Articles Tagged with “White-Collar Crime”

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The Supreme Court recently decided two cases about what a lawyer has to do when representing a client deciding whether to take a guilty plea or go to trial – Lafler v. Cooper and Missouri v. Frye.

These cases hold, basically, that if a defense lawyer messes up when representing a person in connection with a decision to plead guilty, that violates the person’s constitutional right to effective assistance of counsel. As a result, the harm that was done by the lawyer’s mistake can, and must, be undone. So, a person who was hurt by a lawyer’s mistake can challenge what happened to him and possibly have a conviction or sentence undone.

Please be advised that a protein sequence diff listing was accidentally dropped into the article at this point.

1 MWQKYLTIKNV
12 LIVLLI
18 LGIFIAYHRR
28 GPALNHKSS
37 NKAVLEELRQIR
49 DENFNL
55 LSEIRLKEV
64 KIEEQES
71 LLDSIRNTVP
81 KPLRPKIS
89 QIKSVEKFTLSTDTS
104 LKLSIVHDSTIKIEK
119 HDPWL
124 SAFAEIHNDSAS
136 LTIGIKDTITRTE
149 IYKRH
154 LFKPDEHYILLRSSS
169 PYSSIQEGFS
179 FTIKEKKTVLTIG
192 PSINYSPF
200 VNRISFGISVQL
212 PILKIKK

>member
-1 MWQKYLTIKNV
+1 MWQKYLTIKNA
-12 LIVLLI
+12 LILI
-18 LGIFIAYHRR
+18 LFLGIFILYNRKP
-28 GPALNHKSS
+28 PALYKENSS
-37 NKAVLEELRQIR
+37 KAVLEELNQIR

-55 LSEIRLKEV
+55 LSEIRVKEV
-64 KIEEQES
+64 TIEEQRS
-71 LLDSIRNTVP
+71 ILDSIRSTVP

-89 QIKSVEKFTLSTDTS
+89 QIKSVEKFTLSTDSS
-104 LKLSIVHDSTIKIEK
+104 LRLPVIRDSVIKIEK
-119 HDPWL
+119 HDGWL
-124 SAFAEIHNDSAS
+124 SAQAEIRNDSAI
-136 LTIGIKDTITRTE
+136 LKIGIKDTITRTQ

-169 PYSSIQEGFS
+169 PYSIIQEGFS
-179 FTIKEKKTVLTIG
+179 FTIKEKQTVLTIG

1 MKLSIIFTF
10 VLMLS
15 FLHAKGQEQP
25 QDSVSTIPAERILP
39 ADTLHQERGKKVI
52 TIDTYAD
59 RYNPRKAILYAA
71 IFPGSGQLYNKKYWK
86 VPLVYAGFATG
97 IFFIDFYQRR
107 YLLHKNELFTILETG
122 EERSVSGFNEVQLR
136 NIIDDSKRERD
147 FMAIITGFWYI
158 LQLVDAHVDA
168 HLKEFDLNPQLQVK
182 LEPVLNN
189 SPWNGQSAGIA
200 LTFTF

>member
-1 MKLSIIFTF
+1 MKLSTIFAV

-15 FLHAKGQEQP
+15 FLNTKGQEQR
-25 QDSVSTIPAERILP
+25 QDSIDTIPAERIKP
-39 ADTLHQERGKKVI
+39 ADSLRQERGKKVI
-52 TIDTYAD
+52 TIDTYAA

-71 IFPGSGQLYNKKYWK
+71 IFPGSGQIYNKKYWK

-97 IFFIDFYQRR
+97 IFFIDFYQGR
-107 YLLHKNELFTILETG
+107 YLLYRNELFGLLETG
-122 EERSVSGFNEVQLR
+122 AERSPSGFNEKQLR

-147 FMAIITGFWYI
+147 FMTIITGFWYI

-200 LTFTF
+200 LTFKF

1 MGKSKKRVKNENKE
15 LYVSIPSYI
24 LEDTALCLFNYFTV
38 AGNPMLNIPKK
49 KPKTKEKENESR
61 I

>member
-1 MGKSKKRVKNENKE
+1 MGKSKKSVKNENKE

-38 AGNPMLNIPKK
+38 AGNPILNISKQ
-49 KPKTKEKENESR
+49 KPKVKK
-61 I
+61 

The New York Times took the notable step of issuing an editorial praising the decisions. Lots of folks have commented on the effects of the rulings (like this guest post at Sentencing Law and Policy).

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It’s good to be king.

The government, in a criminal investigation, can issue a grand jury subpoena to collect evidence and put witnesses under oath. It can execute search warrants to go into a home or business and take documents. It can cut deals with people it thinks are involved in a criminal enterprise, so that they’ll spend less time – or no time – in prison if they turn in someone else.

Someone fending off a government investigated can’t do any of this.